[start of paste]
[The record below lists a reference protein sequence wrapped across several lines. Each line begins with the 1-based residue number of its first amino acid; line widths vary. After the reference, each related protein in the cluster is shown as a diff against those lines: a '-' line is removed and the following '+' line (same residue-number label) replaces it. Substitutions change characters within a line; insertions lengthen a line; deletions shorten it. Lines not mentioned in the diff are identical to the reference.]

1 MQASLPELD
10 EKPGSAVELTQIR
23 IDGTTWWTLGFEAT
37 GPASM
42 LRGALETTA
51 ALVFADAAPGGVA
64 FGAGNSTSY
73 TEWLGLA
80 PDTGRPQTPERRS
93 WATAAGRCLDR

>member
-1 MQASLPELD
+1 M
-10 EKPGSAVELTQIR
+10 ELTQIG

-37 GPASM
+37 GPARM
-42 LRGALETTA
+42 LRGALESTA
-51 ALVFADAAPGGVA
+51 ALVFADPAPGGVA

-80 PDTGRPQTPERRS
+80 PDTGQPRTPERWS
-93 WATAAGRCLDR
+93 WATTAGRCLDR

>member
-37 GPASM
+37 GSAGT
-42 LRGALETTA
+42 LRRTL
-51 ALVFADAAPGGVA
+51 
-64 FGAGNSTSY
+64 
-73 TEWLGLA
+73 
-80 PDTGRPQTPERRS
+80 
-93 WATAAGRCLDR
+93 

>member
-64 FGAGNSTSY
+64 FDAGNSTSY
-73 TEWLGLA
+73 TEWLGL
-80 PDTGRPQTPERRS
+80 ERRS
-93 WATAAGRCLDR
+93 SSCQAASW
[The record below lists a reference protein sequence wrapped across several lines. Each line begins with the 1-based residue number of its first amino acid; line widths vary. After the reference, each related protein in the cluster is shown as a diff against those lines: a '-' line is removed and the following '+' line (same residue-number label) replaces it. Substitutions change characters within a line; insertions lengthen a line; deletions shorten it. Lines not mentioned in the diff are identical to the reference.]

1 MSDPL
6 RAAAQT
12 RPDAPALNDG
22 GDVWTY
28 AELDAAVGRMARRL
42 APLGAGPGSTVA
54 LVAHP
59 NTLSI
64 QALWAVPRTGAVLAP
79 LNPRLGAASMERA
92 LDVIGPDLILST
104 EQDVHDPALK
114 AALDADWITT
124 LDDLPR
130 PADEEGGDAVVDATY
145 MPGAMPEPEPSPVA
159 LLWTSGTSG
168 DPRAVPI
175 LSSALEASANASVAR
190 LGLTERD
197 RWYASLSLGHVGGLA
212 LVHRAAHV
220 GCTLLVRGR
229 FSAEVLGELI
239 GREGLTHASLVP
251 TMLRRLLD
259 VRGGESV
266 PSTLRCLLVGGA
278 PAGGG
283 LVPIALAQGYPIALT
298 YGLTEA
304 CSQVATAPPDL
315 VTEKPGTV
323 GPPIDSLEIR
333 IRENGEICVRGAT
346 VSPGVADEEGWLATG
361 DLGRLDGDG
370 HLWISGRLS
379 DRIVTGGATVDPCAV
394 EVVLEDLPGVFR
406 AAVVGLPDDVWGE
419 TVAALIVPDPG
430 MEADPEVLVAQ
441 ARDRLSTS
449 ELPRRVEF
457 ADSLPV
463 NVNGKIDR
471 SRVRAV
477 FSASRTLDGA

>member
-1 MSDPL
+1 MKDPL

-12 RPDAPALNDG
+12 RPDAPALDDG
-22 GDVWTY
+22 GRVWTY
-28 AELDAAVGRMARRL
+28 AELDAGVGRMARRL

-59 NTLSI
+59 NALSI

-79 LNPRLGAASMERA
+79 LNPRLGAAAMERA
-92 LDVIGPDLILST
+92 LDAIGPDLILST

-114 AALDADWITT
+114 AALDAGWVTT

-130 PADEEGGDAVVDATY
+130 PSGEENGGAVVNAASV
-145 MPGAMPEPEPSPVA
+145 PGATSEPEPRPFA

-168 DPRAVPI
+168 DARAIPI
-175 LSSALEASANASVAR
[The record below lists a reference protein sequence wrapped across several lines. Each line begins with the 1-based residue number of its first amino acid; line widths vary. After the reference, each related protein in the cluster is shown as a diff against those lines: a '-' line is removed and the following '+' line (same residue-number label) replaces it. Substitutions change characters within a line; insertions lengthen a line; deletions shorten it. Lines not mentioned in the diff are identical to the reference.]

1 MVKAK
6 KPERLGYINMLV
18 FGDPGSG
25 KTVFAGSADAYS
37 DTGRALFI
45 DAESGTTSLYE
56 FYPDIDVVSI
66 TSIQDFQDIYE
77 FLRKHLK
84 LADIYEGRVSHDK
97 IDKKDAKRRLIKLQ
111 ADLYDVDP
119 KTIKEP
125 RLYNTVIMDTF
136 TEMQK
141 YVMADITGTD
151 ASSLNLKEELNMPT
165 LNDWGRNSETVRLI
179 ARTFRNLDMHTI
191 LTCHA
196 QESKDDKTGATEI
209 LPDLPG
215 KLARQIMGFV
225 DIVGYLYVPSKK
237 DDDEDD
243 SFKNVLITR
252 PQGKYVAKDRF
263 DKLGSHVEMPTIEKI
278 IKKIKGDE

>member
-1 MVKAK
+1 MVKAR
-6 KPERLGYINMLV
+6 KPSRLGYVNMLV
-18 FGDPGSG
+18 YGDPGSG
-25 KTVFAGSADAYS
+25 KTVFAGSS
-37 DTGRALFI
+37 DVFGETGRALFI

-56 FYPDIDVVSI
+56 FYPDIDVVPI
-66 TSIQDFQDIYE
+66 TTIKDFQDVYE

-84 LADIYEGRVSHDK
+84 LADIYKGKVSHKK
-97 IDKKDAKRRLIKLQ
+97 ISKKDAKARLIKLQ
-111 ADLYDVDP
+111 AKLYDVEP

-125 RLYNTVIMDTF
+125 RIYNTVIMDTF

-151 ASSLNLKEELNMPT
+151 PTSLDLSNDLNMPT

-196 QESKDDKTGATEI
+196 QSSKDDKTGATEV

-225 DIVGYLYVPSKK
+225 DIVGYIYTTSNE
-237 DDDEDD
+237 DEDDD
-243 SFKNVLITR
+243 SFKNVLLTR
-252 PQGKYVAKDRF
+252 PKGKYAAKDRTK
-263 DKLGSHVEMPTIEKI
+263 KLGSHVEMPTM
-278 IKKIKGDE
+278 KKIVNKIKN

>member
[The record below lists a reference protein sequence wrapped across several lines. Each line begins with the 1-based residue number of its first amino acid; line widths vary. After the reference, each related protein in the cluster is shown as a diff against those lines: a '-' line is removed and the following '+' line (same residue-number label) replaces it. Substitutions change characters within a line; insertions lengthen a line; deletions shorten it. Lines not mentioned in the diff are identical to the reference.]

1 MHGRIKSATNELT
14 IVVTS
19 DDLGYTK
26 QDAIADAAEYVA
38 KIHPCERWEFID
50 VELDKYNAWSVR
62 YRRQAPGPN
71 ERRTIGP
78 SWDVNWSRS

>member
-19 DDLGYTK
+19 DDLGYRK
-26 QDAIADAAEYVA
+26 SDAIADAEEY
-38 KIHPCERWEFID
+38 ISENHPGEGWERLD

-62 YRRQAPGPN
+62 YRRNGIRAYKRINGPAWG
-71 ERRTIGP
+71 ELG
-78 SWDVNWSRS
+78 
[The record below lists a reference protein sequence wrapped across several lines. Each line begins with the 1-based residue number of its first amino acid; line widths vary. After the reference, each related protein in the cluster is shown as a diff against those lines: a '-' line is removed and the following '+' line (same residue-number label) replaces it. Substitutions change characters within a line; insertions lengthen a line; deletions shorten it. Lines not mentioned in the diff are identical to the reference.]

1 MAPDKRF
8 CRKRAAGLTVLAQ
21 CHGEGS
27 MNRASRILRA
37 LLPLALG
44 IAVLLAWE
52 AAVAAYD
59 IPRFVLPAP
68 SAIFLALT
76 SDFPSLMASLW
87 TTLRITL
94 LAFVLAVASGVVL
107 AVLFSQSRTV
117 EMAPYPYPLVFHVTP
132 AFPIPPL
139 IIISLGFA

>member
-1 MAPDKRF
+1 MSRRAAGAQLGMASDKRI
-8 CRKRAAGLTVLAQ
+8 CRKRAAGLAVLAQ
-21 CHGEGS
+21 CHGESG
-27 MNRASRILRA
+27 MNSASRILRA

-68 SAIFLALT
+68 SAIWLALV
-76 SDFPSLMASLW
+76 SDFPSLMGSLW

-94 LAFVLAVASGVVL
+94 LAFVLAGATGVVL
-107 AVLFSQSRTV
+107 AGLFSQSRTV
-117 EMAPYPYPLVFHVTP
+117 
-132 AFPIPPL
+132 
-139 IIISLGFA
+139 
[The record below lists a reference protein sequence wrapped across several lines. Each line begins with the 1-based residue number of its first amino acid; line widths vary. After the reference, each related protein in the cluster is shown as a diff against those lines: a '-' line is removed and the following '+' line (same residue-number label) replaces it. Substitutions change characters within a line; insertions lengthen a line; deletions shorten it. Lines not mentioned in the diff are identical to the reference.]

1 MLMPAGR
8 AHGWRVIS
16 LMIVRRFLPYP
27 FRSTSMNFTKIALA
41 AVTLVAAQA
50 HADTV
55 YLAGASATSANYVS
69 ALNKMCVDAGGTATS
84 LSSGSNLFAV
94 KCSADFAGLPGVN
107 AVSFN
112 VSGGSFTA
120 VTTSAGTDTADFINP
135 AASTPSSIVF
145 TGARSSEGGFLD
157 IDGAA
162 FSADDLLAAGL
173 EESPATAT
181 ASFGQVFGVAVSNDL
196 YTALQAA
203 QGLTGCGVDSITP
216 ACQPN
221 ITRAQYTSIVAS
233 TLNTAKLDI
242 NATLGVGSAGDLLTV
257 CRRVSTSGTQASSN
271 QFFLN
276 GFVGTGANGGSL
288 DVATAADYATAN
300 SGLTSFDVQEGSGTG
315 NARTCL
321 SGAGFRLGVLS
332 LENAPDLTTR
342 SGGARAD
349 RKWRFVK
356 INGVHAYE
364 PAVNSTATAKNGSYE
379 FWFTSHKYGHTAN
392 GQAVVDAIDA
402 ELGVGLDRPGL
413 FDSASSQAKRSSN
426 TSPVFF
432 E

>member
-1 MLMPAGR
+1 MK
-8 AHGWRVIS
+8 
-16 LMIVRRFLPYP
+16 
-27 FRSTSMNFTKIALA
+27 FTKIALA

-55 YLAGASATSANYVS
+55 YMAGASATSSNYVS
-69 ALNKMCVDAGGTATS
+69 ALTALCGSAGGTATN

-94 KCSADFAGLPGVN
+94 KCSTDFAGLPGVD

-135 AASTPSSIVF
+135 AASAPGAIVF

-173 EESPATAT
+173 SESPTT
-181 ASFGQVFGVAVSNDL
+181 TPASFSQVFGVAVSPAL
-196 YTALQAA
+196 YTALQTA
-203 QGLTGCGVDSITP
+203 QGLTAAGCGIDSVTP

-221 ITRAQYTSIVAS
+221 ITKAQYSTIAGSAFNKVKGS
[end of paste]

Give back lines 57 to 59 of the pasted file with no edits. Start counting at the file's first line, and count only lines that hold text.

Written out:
42 APLGAGPGSTVA
54 LVAHP
59 NTLSI